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Indian city succeeds in eliminating plastic bag usage

Indian city succeeds in plastic bag usage elimination, Packaging, Asia, India, environmental news
INDIA –
One Indian city’s move two years ago to eliminate plastic bag usage and minimize the use of plastic items is encouraging other cities to follow suit.

In August 2010, Dapoli, a tourist destination situated in Ratagiri district some 185 km away from Pune, implemented a waste minimization strategy of segregating reusable plastic waste into items for processing and others that cannot be processed.

In addition, the city decided to phase out the use of plastic bags and started by only allowing the use of plastic bags that are less than 50 microns thick and recyclable, while encouraging the use of paper bags. Two years later, plastic grocery bags are no longer used in Dapoli.

Valsa R Nair Singh, secretary, Department of Environment, said Dapoli's initiative has been a major success: "I have written to the Ministry of Environment and Forests requesting it to widely promote the experiment so that other local self-government bodies can replicate it.

“I have informed all local self-government bodies in the state about the project and asked them to consider the model," she added.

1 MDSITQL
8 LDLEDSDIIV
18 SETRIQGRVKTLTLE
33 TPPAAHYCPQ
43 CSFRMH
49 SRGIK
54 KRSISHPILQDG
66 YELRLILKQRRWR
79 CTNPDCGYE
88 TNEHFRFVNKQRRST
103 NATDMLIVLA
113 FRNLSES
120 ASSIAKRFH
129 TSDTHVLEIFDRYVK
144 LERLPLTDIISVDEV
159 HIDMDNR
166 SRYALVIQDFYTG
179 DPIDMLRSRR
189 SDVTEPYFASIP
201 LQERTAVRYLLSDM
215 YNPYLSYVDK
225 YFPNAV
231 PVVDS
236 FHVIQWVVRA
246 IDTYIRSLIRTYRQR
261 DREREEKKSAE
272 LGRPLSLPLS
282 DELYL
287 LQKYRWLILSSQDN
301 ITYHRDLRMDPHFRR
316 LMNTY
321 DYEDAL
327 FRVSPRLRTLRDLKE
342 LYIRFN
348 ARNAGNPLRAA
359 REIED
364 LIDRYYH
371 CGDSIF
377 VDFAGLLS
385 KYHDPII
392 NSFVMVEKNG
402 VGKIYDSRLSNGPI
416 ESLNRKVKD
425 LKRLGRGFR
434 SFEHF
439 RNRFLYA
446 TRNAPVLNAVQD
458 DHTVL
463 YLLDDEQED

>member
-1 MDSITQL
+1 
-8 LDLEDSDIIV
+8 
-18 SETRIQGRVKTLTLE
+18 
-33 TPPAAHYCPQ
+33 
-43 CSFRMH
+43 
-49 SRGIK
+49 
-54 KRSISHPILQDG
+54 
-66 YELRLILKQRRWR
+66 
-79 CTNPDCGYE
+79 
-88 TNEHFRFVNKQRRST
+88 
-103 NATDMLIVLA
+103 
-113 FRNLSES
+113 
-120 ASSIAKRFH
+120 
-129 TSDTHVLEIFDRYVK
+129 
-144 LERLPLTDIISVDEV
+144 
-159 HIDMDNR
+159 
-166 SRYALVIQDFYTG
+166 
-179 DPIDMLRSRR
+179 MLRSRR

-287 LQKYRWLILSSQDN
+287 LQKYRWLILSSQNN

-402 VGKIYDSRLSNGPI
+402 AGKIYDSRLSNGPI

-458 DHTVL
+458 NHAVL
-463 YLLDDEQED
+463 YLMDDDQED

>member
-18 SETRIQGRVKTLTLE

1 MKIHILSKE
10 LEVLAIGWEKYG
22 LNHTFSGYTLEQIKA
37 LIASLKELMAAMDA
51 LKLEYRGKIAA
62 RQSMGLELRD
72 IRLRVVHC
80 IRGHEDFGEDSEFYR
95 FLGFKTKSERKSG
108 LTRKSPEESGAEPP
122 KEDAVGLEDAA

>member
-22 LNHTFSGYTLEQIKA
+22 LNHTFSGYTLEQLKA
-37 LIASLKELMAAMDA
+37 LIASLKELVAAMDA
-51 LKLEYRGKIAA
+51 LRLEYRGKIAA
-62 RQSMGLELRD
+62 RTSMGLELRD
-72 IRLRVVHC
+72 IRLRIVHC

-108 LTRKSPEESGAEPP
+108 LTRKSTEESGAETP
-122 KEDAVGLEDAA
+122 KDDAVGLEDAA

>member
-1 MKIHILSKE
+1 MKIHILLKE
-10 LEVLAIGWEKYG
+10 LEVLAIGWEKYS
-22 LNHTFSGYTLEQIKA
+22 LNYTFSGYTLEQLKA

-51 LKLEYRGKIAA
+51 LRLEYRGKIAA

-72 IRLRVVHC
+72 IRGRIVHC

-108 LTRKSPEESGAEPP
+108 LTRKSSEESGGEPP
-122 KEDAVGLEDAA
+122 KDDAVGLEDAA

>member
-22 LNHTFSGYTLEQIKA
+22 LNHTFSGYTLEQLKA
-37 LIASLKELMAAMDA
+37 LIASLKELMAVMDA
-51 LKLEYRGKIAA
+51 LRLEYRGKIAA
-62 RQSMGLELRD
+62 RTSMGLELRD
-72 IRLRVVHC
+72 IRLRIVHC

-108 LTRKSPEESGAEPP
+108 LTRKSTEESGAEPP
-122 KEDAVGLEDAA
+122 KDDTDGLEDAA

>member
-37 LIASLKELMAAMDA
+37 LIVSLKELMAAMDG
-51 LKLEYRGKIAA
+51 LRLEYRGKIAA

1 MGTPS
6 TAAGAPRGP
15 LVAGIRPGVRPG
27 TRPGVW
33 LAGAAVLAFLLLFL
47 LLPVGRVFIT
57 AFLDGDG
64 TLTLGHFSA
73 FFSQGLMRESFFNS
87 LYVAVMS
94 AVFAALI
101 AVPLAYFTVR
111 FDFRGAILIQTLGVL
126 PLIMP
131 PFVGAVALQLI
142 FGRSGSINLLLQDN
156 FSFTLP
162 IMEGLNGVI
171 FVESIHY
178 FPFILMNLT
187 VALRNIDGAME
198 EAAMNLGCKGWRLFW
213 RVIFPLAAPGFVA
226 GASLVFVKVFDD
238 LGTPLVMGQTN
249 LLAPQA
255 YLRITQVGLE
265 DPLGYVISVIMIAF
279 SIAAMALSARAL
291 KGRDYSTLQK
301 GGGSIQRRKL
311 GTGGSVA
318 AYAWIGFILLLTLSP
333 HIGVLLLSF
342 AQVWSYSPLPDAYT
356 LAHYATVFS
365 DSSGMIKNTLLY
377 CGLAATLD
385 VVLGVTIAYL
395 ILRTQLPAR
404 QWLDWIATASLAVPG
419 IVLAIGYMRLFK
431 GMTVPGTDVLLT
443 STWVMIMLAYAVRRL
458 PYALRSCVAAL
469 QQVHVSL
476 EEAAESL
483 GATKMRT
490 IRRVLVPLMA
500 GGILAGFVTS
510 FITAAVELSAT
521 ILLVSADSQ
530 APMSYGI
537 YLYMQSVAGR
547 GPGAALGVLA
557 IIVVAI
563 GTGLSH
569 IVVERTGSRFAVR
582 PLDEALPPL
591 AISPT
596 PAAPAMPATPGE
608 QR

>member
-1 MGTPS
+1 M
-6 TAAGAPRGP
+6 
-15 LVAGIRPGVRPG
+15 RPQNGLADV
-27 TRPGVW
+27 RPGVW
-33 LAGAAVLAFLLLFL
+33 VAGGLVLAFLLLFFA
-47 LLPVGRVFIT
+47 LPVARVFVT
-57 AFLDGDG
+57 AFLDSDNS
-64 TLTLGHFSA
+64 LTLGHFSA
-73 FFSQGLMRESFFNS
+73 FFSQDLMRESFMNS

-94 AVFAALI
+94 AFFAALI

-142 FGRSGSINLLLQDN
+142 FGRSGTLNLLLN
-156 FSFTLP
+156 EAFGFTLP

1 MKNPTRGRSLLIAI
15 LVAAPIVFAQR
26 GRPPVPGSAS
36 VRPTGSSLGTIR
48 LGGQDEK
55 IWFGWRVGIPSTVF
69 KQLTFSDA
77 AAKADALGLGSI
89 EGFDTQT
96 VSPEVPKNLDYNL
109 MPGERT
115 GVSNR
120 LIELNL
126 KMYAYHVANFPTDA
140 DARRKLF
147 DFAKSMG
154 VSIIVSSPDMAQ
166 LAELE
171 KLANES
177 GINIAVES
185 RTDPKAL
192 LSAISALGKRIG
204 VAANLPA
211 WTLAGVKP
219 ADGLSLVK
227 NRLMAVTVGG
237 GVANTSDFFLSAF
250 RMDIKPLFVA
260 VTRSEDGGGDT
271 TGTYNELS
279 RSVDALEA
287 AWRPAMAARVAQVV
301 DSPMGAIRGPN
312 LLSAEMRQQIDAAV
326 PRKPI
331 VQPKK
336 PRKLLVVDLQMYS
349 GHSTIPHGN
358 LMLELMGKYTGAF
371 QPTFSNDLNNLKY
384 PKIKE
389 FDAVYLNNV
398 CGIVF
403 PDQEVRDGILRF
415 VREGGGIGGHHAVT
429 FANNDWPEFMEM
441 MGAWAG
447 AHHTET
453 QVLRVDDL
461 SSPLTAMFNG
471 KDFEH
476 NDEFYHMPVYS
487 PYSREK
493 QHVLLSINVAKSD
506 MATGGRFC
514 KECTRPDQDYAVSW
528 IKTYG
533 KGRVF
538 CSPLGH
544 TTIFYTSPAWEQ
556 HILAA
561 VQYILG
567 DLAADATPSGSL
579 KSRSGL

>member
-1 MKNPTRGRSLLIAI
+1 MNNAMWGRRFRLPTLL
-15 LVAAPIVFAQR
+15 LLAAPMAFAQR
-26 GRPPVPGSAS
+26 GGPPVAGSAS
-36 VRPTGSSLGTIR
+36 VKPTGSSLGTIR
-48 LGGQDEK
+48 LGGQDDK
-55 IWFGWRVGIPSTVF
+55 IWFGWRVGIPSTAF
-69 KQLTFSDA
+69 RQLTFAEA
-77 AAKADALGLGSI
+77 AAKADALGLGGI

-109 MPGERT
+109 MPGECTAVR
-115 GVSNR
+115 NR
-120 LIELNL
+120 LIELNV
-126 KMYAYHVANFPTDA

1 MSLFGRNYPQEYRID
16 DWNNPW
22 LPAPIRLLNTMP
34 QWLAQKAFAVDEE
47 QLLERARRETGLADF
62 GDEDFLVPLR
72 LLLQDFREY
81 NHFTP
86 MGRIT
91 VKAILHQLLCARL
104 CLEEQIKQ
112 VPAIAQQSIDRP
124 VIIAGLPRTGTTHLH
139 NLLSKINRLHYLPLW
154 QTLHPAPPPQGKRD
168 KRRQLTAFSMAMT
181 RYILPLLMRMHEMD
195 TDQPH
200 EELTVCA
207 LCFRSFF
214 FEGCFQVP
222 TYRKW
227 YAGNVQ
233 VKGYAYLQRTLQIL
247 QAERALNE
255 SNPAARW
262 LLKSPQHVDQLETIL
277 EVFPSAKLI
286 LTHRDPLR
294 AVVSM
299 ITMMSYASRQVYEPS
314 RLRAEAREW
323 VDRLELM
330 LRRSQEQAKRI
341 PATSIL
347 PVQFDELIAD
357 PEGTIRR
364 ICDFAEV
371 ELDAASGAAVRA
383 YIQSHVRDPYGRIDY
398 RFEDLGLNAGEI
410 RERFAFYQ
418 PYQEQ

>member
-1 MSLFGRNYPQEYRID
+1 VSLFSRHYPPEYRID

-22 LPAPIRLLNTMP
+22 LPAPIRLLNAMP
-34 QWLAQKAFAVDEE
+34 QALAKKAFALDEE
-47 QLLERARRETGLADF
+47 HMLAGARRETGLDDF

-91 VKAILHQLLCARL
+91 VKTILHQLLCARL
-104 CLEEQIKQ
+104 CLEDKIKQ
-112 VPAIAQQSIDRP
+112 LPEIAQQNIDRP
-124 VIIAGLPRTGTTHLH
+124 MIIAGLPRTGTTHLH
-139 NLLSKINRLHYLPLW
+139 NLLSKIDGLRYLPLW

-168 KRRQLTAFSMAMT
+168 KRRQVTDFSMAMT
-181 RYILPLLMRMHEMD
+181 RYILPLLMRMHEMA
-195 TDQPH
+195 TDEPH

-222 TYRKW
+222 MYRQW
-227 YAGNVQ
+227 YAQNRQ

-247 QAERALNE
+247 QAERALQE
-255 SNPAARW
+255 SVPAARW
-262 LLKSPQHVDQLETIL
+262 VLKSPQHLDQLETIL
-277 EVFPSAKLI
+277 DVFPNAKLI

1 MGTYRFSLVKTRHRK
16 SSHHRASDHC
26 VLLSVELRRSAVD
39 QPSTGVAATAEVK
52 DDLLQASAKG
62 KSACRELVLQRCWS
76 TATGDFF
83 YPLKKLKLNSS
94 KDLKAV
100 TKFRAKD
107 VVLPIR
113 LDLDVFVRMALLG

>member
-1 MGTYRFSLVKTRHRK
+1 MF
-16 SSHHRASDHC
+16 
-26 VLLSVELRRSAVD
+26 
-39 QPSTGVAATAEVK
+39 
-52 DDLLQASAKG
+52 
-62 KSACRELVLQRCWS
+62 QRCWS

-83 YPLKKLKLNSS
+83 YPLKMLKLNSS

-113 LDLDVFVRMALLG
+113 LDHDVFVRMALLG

Local businessman Prasad Phatak commented, "Civic officials first came up with alternatives and then asked us to stop using plastic bags. The council has also asked retailers and citizens to reduce the use of carry bags."

Service providers were also asked to discourage tourists from using plastic material and dispose of the waste in bins provided by the council instead of littering. The local government roped in local NGOs, activists, students and businessmen to help increase awareness about plastic and its adverse impact on the environment.

"We realized how clean we can keep our town," Phatak added.

Ramdas Kokare, Chief Officer of Dapoli Municipal Council, was one of the key personnel involved in the implementation of the city’s environmental strategy: "People were used to plastic carry bags, and we decided to change this habit among the locals. Instead of imposing a ban on plastic bags with less than 50 micron size, I decided to introduce paper bags as an alternative. They decompose easily, do not affect the environment and its production process is eco-friendly. Local self-help groups were roped in to produce paper bags and some awareness campaigns organized in August 2010.

“Once retail shop owners, cloth merchants and businessmen realized that the plastic ban can be implemented without their business getting affected, they cooperated."

 

 

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